"...any being whatsoever which possesses some eminent quality out of the ordinary, and is awe-inspiring, is called Kami.”
Tōkyō-to, Minato-ku, Mita 3-7-16
Mita Hachiman Jinja
Home page: (Japanese)
May 24, 2018
From Merged Shrines
Ame no Koyane no Mikoto 天兒屋命
Takenouchi no Sukune 武内宿禰
Gokō Inari Jinja 五光稲荷神社
Mitake Jinja 御嶽神社
Annual Festival: August 13
Along with three shrines in Ōta-ku—Hieda Jinja (薭田神社), Rokugo Jinja, and Unoki Hachiman Jinja (鵜ノ木八幡神社)—Mita Hachiman Jinja is one of the four candidates to be the Hiei Jinja mentioned in the Engi-shiki. Said to have been established in August 709 in what was then Hiraoka in Musashi Province (now Mita 1-chōme) to enshrine the guardian deity of Japan’s eastern provinces. In 1011 the shrine was moved to what was then Mita District (御田郷) in Musashi Province and became a centre of worship of the tutelary kami of the Watanabe clan, a tributary family of the 52nd emperor, Saga (嵯峨, 809-823). It became colloquially known as Tsuna Hachiman (綱八幡), after the founder of the Watanabe clan, Watanabe Tsuna, (渡辺綱) a retainer of Mimamoto Yorimitsu.
In 1619 construction of a main hall was begun at what is the present site of the shrine and it was completed in 1628. Just 40 years later, however, the main hall was destroyed by fire and a temporary hall was opened at a nearby temple: in 1672 rebuilding was completed. In September 1869 the shrine was renamed Hiei Jinja, before being again renamed, as Mita (三田) Hachiman Jinja, in 1874 and given the rank of rural district shrine (Gōsha). In 1879 its name was changed again, reverting to the earlier Mita (御田) Hachiman Jinja. Come the fire bombings of 1945 and the main hall, which had survived since 1672, was burnt to a cinder, along with the rest of the shrine. Rebuilding was completed in 1954.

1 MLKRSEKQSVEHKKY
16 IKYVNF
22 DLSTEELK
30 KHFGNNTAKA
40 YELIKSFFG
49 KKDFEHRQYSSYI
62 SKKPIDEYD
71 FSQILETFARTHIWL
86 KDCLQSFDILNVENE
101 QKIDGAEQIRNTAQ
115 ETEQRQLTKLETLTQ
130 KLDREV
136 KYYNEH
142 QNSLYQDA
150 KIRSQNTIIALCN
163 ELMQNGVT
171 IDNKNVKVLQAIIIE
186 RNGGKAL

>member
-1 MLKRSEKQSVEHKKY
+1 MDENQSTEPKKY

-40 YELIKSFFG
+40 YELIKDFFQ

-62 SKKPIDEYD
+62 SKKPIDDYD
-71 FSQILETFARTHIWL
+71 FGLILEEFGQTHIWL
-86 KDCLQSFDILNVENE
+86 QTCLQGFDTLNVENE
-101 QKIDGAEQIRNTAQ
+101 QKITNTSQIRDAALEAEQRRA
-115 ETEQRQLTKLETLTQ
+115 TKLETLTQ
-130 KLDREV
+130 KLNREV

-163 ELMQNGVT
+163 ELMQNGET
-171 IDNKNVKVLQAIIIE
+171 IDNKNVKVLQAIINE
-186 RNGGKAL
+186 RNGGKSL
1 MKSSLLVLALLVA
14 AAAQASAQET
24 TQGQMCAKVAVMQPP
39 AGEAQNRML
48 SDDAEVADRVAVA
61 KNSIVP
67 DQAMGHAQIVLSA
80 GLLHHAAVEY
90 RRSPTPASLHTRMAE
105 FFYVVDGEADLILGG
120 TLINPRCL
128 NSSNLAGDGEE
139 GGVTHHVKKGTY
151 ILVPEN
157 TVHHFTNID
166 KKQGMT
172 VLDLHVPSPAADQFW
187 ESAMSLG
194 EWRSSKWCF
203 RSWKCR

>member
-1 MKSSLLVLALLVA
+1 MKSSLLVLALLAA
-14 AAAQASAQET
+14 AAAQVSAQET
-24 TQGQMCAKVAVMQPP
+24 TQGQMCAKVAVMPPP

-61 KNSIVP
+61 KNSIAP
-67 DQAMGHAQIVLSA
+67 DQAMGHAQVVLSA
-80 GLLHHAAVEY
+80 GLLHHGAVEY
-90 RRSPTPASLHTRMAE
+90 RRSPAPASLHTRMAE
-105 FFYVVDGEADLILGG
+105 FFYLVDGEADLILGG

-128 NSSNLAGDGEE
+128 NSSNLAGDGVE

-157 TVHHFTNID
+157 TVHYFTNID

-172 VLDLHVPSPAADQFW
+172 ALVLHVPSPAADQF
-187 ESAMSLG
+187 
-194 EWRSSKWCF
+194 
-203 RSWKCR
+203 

A roughly five min. walk from the A3 exit of Sengakuji Station. For me the most interesting feature of this shrine is the pair of koma-inu in front of the prayer hall. They were erected in 1696 and are among the oldest in Kantō. Takuki says that the oldest ones in Kantō, dating to 1636, are those at the Nikko Tōshō-gū. The Inari Jinja tucked away in the rear of the shrine could be described as quaint in a rundown way.
(Click on images to expand them)
Gokō Inari Jinja